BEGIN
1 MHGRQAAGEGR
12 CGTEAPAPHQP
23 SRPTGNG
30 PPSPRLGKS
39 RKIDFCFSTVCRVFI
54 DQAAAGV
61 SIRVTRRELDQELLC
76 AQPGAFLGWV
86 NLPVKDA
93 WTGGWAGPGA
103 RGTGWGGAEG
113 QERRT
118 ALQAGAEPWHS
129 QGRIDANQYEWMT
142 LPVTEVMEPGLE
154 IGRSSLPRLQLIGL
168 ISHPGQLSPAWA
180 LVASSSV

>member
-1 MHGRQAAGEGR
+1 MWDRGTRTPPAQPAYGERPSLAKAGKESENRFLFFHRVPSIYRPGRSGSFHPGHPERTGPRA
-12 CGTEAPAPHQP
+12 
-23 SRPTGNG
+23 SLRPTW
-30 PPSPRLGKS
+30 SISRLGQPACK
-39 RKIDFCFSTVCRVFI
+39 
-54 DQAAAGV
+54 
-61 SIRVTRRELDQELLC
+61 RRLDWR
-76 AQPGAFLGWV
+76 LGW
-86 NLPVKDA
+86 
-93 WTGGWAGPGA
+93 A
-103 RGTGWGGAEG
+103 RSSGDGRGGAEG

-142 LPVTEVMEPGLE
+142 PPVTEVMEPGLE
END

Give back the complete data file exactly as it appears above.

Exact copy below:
1 MHGRQAAGEGR
12 CGTEAPAPHQP
23 SRPTGNG
30 PPSPRLGKS
39 RKIDFCFSTVCRVFI
54 DQAAAGV
61 SIRVTRRELDQELLC
76 AQPGAFLGWV
86 NLPVKDA
93 WTGGWAGPGA
103 RGTGWGGAEG
113 QERRT
118 ALQAGAEPWHS
129 QGRIDANQYEWMT
142 LPVTEVMEPGLE
154 IGRSSLPRLQLIGL
168 ISHPGQLSPAWA
180 LVASSSV

>member
-1 MHGRQAAGEGR
+1 MWDRGTRTPPAQPAYGERPSLAKAGKESENRFLFFHRVPSIYRPGRSGSFHPGHPERTGPRA
-12 CGTEAPAPHQP
+12 
-23 SRPTGNG
+23 SLRPTW
-30 PPSPRLGKS
+30 SISRLGQPACK
-39 RKIDFCFSTVCRVFI
+39 
-54 DQAAAGV
+54 
-61 SIRVTRRELDQELLC
+61 RRLDWR
-76 AQPGAFLGWV
+76 LGW
-86 NLPVKDA
+86 
-93 WTGGWAGPGA
+93 A
-103 RGTGWGGAEG
+103 RSSGDGRGGAEG

-142 LPVTEVMEPGLE
+142 PPVTEVMEPGLE